Finally, the ‘wild card’ in all of this remains the unresolved conflict in the Donbass. For much of this year, I was one of those experts that thought a hard security crisis would not spill over into a crisis of European energy security. Now I am not so convinced. Ukraine’s efforts to block electricity flows to the Crimea and to close its airspace to Russian commercial (and military) aviation, will likely result in Russian responses. I can no longer rule out that Russian responses will not include something to do with ‘issues with transportation of Russian gas to Europe’ as you say. While a crisis of this nature is not imminent, I would be monitoring things very closely at the present time (despite the low oil price we have at present, which should lead to less tension in terms of energy security).

Cillian O’Donoghue, Senior Account Manager, FleishmanHillard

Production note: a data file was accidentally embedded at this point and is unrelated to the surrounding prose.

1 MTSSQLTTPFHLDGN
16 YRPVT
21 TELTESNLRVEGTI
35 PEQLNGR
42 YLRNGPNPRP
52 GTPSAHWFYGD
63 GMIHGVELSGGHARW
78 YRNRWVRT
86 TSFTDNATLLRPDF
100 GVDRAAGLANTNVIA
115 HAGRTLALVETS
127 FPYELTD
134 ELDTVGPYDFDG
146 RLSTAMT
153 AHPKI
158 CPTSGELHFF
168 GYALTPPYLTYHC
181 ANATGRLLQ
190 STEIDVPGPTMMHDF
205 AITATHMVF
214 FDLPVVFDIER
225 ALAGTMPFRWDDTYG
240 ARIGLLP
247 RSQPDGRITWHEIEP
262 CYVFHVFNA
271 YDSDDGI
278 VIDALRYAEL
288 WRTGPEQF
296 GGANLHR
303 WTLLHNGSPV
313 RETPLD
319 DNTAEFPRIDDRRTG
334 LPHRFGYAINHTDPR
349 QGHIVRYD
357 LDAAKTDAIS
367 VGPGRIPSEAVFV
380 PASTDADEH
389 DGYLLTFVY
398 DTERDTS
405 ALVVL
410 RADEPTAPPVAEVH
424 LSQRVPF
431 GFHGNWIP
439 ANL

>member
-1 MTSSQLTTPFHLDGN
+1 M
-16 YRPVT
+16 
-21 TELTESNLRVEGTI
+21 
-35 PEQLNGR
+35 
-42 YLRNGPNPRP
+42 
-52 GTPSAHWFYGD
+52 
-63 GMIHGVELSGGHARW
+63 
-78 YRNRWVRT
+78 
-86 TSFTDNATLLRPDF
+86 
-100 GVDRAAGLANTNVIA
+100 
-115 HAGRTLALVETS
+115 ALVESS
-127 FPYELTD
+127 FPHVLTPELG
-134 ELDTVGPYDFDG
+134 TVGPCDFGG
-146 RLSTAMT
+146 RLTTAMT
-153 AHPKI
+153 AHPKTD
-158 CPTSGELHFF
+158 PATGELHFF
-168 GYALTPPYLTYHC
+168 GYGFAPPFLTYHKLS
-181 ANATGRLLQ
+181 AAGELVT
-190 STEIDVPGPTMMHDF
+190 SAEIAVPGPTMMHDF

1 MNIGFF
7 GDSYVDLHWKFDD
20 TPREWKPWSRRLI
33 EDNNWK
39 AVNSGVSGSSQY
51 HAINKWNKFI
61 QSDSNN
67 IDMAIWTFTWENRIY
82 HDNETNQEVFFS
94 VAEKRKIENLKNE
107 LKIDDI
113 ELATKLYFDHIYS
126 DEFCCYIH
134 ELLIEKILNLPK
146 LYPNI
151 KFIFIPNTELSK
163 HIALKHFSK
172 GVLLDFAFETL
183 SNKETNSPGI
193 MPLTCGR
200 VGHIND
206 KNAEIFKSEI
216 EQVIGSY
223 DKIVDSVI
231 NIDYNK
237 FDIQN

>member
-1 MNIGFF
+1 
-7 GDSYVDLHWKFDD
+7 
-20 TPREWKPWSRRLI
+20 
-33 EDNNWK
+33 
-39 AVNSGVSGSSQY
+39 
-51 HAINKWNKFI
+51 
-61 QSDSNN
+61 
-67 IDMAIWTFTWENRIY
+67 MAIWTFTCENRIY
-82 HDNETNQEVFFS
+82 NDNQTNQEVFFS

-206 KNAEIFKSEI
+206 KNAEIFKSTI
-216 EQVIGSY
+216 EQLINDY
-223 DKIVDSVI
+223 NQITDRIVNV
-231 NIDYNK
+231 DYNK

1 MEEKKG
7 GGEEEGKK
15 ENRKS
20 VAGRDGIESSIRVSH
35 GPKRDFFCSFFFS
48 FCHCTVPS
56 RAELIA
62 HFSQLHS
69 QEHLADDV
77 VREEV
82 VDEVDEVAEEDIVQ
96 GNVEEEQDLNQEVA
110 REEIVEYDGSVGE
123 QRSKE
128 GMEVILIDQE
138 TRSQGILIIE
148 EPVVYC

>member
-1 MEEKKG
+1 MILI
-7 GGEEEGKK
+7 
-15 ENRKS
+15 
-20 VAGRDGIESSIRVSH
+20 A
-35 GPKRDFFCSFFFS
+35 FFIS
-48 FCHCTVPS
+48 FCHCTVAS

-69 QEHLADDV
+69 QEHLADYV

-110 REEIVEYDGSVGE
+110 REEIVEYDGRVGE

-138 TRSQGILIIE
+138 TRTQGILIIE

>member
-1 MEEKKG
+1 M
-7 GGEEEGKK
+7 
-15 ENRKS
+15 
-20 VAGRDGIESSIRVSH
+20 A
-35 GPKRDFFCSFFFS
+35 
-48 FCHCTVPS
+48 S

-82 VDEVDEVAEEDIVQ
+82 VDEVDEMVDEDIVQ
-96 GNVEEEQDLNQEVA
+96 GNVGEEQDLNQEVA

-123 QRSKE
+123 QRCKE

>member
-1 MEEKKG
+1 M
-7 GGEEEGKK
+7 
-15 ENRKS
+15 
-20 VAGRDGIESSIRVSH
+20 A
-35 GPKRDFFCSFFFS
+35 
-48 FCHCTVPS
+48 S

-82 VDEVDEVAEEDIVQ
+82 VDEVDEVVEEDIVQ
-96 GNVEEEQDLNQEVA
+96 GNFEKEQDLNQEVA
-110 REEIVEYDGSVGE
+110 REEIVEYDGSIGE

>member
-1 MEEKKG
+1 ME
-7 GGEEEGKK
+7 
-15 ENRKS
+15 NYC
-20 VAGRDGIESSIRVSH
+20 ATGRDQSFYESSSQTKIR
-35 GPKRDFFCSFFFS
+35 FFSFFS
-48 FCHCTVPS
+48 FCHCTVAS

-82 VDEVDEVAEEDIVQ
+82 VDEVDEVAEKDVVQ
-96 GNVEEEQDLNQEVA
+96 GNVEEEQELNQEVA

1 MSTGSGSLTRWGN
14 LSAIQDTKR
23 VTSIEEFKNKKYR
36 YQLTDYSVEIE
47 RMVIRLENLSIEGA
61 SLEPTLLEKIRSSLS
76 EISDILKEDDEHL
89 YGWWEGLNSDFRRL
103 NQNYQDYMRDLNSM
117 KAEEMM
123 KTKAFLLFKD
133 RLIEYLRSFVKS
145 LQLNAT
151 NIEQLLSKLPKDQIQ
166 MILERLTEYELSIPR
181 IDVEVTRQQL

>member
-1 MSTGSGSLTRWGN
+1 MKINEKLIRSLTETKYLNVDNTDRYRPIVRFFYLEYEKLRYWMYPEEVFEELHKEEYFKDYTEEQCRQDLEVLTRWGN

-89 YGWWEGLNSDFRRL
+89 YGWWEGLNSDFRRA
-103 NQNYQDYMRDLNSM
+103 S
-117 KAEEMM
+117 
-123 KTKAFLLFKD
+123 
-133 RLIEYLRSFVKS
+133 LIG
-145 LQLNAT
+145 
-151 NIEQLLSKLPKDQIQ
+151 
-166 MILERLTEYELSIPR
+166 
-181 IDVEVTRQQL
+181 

Firstly, it is important the acknowledge that the situation is significantly different compared to previous years. Indeed, The share of Gazprom supplies to Ukraine has fallen from 92% in 2013 to 75% in 2014 and 37% in the first half of 2015. Indeed, Europe, not Russia, is now the main direct supplier to Ukraine. Until 2014, Ukraine could import gas only from the West via Poland (1.5 bcm a year) and Hungary (5.5bcm) which was not sufficient in the event of a cut off from the East given that Ukraine’s current demand for imported gas is estimated at 15-18 bcm/year. To a large extent, the launch of the Slovak Ukraine route has  eliminated critical dependence on Russian gas imports. Since the fall out in relations over Crimea, Ukraine has negotiated with European suppliers and participated in launching new interconnector between Slovakia and Ukraine. Indeed, now Ukraine’s needs of imported gas can almost entirely be covered by supplies from Europe. While Ukraine has focused on diversification, more efforts should be made to improve energy efficiency in Ukraine which lags far behind. For what concerns Kiev and its gas needs, I think Ukraine will buy gas from Russia as it is in the interests of both parties to reach an agreement. Indeed 12 months ago, in an even more intense political situation, parties managed to agree to the ‘Winter Package’ signed on 31 October 2015. If an agreed was reached last year, when the political obstacles were much greater, an agreement should be reached this year. Finally, an added complexity is the ongoing SCG process. Last year, the Winter package was an important tool which alleviated the risk of interruption of gas supplies by Russia to Europe during the winter season 2014-2015 but in the end, the final ruling in the ongoing pricing dispute between Naftogaz and Gazprom will be made by the SGC. The Winter Package agreements are temporary and do not affect the positions of the parties in court.